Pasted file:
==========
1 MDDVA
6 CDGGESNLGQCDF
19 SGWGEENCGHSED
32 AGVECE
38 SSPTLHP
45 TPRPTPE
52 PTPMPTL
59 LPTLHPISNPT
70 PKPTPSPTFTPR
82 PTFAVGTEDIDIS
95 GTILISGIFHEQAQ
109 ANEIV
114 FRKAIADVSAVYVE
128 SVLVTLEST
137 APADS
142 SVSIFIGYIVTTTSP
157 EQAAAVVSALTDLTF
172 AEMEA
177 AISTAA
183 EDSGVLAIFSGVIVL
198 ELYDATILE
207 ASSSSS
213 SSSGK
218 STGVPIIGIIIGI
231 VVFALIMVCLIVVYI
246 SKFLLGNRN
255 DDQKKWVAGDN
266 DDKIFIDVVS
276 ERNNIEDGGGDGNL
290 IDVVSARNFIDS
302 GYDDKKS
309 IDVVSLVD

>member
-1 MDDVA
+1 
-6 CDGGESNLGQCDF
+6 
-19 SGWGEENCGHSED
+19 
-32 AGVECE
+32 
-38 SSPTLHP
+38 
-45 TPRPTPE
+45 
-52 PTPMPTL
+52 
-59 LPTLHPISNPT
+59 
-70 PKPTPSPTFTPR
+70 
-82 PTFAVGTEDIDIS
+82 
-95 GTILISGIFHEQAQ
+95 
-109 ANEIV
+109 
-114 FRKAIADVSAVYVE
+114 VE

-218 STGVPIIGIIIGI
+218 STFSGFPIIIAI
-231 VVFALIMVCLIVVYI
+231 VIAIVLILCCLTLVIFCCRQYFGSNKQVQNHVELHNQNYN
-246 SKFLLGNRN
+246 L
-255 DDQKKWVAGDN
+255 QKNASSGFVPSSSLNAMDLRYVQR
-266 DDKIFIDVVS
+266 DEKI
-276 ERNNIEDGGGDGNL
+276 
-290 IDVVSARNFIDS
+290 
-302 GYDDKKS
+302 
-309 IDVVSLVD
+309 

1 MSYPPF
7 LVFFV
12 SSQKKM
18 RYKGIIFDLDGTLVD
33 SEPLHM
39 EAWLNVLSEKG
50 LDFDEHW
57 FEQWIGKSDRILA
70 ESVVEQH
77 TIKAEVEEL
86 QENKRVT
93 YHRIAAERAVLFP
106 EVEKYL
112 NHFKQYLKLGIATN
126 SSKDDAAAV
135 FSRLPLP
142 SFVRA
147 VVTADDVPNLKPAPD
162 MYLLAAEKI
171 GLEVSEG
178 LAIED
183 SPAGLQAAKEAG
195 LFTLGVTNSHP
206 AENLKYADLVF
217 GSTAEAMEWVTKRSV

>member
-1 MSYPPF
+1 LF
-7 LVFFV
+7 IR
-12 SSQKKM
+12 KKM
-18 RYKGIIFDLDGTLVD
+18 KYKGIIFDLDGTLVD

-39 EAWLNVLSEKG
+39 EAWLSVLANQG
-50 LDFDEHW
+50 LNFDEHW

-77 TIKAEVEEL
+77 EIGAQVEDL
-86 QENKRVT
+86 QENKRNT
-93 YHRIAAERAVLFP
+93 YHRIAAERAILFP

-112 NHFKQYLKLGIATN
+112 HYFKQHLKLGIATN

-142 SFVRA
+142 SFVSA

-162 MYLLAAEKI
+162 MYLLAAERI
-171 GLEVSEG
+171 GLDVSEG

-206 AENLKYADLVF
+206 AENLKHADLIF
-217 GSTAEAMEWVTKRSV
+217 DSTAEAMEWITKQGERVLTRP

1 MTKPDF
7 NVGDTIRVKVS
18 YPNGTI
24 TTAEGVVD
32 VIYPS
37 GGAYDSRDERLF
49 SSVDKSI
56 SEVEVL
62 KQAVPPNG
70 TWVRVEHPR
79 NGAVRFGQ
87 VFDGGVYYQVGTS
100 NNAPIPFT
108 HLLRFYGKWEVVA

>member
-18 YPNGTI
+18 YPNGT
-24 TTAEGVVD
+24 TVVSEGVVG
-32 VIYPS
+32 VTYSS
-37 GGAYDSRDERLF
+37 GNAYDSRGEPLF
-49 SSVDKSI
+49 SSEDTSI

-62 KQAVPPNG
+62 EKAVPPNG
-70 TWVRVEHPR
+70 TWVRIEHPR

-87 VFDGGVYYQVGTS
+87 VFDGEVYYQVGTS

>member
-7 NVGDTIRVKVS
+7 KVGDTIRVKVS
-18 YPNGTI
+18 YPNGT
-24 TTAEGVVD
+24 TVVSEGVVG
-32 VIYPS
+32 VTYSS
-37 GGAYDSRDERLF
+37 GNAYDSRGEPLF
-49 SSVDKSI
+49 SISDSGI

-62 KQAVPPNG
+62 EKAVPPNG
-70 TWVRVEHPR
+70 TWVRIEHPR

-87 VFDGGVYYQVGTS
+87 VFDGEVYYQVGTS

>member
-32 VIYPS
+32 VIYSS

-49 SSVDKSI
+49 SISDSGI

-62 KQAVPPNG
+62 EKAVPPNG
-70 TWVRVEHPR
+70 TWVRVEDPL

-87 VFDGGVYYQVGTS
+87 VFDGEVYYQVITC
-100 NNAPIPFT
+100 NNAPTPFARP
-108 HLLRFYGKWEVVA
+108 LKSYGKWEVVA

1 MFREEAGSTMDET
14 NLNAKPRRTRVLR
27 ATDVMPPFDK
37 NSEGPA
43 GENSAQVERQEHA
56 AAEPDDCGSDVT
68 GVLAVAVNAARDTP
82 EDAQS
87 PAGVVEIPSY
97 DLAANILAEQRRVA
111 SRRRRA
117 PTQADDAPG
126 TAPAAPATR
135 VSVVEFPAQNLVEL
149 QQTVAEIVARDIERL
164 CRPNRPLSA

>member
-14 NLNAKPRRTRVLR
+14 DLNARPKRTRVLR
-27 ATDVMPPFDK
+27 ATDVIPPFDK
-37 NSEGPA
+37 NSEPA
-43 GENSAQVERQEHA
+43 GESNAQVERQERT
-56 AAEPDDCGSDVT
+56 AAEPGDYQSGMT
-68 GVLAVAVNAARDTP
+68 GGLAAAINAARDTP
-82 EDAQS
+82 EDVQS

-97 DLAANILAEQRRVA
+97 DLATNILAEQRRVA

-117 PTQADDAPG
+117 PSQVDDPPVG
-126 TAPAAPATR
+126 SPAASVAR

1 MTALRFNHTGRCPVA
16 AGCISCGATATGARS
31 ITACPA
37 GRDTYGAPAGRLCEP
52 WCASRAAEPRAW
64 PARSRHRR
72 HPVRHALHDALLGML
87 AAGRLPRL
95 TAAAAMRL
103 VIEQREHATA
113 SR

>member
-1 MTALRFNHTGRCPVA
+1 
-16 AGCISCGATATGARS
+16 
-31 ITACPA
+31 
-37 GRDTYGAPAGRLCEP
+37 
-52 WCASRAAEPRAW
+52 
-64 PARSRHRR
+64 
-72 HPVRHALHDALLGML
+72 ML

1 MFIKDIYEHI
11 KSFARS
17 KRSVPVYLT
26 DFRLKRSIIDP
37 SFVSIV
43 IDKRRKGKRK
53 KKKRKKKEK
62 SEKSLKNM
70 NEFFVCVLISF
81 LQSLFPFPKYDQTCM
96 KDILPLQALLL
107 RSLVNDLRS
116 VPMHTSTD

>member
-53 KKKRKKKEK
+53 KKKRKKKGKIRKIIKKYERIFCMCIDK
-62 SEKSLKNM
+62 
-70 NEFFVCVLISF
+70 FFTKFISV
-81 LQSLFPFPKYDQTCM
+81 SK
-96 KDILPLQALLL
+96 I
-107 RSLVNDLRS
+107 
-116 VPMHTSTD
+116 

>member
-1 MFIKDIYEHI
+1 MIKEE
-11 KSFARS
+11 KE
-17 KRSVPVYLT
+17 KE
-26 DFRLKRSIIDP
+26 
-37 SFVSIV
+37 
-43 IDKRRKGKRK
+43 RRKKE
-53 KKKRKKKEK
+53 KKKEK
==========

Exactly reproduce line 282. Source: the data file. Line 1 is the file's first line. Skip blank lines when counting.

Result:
-81 LQSLFPFPKYDQTCM